Objective — Determine rates of radical minimally invasive surgery (MIS) for cervix cancer in Ontario, and whether these rates varied over time and by region. Assess whether changes in the use of MIS impacted length of hospital stay and readmissions.
Methods — Retrospective population-based cohort study of women undergoing radical surgery for cervical cancer between 2002 and 2015. Radical MIS versus laparotomy were compared. Trends in rate of MIS over time, length of hospital stay, and readmission within 30 days were determined. Multivariate logistic regression was used to determine factors associated with MIS approach.
Results — 805 women underwent radical abdominal surgery versus 538 radical minimally invasive surgery. Radical MIS increased over the study period, from 17.7% in 2002 to 61.5% in 2015. The most significant predictor of MIS approach was hospital site, with a 14-fold difference in sites with highest and lowest uptake of MIS. Mean length of hospital stay was significantly shorter after radical MIS compared to radical abdominal surgery (1.1 v. 4.2 days). Hospital readmission within 30 days was reduced over the study period for MIS but remained stable following abdominal surgery.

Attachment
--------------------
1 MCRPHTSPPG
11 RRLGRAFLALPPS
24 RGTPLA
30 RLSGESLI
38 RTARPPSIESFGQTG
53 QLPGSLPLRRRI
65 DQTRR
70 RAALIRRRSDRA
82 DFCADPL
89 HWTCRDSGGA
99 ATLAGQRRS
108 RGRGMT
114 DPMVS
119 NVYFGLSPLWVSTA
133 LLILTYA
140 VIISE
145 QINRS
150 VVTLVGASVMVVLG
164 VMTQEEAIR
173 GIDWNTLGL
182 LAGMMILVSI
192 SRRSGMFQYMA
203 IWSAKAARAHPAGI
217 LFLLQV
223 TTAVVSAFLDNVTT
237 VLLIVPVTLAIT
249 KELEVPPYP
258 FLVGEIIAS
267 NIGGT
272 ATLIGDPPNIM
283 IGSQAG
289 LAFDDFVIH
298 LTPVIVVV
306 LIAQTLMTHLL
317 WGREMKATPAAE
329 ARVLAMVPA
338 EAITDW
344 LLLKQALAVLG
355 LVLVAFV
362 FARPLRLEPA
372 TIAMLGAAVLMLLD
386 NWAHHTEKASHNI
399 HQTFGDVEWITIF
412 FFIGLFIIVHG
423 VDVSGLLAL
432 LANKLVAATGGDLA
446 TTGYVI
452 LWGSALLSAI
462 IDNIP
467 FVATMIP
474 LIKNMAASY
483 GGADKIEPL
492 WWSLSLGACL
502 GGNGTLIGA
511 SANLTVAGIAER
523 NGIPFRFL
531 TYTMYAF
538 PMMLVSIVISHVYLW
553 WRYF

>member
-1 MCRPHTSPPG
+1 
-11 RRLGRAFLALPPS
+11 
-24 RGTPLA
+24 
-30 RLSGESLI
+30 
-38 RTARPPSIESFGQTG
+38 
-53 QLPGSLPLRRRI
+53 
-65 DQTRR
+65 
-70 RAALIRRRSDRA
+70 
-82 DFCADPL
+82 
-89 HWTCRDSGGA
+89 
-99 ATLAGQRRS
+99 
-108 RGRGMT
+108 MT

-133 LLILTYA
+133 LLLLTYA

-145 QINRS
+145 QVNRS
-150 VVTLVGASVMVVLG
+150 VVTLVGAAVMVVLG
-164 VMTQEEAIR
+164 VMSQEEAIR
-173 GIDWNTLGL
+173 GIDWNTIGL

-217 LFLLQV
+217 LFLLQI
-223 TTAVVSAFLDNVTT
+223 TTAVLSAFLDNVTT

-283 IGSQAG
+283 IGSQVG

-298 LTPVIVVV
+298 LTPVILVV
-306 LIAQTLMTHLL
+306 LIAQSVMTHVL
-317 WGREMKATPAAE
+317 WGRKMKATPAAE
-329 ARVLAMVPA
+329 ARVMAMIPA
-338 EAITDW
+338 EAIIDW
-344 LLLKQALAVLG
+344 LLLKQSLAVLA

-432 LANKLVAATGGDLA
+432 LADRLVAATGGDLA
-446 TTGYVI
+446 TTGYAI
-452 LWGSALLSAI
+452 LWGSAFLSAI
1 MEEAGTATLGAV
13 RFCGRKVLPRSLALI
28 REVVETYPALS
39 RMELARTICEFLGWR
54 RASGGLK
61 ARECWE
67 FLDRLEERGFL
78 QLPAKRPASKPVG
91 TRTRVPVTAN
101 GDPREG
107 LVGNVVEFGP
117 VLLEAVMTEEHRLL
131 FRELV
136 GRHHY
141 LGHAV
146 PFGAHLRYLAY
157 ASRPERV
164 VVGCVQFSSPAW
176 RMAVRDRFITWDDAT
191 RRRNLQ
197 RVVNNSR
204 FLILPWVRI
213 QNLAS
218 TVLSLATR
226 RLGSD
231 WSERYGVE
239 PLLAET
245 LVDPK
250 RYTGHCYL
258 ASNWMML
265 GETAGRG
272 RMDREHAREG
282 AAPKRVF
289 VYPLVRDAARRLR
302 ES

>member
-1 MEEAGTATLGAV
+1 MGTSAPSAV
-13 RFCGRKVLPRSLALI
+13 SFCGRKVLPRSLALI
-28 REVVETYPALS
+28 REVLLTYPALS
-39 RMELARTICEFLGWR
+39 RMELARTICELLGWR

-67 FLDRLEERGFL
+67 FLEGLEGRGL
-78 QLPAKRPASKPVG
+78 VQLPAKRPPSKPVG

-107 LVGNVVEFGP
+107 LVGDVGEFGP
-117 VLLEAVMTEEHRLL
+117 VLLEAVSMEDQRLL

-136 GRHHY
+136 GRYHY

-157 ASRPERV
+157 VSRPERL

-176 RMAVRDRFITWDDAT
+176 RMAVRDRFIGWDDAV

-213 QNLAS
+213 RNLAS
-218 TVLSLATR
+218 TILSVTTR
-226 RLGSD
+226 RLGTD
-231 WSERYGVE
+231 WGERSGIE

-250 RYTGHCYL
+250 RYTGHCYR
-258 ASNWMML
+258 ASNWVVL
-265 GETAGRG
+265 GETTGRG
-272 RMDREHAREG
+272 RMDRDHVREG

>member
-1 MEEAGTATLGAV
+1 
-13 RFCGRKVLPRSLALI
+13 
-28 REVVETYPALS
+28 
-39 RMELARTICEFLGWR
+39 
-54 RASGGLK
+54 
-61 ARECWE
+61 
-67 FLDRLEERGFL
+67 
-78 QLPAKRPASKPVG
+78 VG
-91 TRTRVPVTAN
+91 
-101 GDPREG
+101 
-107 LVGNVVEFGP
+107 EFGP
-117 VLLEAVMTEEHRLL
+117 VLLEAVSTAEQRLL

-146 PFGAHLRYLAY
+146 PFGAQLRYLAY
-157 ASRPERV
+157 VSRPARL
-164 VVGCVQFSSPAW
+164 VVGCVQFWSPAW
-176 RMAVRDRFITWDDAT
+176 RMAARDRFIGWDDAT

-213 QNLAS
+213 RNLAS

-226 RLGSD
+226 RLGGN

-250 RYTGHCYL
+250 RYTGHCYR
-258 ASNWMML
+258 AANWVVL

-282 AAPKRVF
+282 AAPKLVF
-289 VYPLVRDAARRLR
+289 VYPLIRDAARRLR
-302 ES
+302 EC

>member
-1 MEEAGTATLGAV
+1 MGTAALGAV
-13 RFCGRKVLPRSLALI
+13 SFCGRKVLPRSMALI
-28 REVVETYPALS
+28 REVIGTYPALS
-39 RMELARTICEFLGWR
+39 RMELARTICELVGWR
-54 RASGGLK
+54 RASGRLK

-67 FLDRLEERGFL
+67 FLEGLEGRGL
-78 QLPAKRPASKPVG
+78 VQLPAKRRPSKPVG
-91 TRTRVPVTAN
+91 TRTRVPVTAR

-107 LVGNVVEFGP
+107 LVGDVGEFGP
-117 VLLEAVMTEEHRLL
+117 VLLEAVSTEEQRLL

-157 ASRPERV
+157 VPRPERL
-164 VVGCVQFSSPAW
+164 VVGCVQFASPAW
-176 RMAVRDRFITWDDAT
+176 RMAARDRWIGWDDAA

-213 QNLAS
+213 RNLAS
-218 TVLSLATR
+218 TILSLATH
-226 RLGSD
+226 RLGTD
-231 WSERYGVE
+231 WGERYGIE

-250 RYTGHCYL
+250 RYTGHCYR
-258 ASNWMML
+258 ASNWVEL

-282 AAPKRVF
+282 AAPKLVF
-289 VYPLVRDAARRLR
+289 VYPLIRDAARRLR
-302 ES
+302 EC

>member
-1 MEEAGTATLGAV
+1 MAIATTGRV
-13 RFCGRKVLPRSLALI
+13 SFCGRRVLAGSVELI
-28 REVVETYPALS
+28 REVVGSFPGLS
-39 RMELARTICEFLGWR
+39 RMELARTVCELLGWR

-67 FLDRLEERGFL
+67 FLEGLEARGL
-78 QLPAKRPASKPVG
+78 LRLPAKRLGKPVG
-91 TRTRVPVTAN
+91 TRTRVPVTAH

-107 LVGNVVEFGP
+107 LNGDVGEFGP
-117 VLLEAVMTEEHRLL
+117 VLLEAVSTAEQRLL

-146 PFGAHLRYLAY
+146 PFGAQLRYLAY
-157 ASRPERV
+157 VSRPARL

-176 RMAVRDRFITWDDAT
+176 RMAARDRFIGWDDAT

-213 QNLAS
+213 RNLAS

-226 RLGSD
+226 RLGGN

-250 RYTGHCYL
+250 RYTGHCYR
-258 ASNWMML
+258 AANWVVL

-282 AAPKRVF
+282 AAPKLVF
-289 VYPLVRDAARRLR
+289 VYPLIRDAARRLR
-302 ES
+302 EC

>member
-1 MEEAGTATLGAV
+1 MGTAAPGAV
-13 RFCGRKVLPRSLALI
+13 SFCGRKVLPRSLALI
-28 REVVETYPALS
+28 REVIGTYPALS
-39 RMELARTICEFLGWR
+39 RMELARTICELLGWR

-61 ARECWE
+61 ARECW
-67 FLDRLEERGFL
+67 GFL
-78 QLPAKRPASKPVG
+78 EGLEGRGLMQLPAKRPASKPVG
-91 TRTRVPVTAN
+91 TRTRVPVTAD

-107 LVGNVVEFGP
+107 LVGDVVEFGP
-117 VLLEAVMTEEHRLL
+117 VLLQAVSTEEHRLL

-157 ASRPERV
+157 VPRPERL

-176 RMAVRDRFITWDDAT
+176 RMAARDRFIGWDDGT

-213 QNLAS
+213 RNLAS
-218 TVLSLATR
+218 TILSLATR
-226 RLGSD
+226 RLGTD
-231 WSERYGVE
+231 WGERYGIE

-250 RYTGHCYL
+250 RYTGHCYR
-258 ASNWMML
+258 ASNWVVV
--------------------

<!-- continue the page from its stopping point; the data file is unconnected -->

Conclusions — Although rates of radical MIS increased in Ontario over the time period studied, this seems to have been driven by a few high volume centres. Cervical cancer is rare and it takes time to develop the skills to carry out the procedure effectively. Abandonment of minimally invasive radical hysterectomy may have a significant impact on surgical training and subsequent proficiency in the skills unique to this procedure.